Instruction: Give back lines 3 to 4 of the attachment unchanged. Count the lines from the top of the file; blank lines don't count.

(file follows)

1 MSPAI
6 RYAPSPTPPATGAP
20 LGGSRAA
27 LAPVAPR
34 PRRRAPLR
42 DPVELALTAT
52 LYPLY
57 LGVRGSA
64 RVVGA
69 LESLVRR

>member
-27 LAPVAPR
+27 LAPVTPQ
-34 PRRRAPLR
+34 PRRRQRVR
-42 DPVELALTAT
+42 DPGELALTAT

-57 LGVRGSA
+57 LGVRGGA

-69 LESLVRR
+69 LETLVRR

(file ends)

20 LGGSRAA
27 LAPVAPR